I have recently been diagnosed with autoimmune encephalopathy. While its cause has not been found yet the journey through differential diagnoses, testing and eventual therapies is similar. the importance of my daughter, a physician, becoming an aggressive advocate and insisting the neurologists initiate all known therapies even though every diagnostic test was negative is the difference between my recovering at home and not being in an Alzheimer or mental health unit. I have eight siblings and I have told them this is a close if not exact description of my journey.
What a terrifying read on how fragile our grasp on sanity is. The author could have easily become a causality to our broken health care system but through luck and shear determination by her loved ones the right treatment was found to restore her quality of life.
Maybe it's because of Susannah Cahalan's expertise in writing or Heather Henderson's wonderful narration style, whatever the reason, this audio book was amazing. This book opened my eyes to new worlds for the mentally disabled. It allowed me to have hope for those who seem hopeless. My favorite aspect of this book was that Cahalan somehow managed to make me feel what she felt--Is she crazy? Will she make a 100% recovery? Will she have a reoccurrence of encephalitis?
I really enjoyed the story, which is a very recent account of a woman gone mad.
The problem with it being so recent is that it is not really neatly tied up at the end. I felt that the author could have used the story to make a stronger argument, but she instead just raised a number of questions. I would have liked more lessons that she learned or implications to be elaborated on. I felt that it was a good story but lacked a takeaway.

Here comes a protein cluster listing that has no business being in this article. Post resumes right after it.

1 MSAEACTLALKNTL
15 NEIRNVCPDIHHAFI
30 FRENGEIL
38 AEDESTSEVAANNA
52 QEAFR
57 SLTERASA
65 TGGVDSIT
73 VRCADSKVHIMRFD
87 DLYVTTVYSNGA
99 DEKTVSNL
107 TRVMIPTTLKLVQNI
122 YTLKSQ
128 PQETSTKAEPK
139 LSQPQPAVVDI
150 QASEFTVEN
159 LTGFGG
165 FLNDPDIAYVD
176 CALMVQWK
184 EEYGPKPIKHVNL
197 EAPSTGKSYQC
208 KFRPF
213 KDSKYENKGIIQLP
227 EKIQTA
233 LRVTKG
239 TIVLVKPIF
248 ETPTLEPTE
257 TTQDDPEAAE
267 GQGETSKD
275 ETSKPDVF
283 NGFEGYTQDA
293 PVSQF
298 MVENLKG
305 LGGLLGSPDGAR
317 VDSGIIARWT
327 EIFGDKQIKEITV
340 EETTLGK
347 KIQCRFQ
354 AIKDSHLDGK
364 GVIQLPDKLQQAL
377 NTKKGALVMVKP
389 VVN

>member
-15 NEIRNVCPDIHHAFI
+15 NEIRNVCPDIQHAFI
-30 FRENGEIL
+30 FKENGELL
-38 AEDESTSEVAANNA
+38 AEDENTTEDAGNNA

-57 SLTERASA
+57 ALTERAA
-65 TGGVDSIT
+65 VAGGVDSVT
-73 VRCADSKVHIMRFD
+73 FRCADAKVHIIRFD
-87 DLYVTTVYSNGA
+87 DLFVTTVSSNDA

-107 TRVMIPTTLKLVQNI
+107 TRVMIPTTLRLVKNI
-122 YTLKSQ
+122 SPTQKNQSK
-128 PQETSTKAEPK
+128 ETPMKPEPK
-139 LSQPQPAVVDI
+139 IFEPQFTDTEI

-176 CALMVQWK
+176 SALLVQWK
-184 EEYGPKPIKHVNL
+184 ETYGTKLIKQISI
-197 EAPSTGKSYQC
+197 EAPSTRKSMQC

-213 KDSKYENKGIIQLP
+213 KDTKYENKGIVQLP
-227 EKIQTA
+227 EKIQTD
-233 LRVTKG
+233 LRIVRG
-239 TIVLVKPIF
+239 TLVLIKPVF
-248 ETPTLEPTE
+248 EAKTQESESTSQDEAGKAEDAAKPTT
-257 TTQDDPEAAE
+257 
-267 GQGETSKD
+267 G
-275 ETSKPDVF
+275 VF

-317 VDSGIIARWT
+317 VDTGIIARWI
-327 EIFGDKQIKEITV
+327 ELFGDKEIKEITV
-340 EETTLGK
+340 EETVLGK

The story was most compelling because it was told by Susannah from what she remembered and from what others told her in bits and pieces. It seems this book would hold a lot of hope for some people who know their loved ones are being misdiagnosed. That there is hope even once diagnosed. Never give up.
That her parents came together to care for her and her relatively new boyfriend stayed by her side.
Yes and I tried to but it did take me several consecutive nights to finish it.
I recommended it to my mother and she can't wait to listen to it.
I couldn't stop listening! Since I have friends who have been diagnosed with Bipolar disorder and Schizophrenia, I was immediately drawn in and could relate to her family and friends. I was positive I knew what she would be diagnosed with.. but I was COMPLETELY wrong. You will not be disappointed.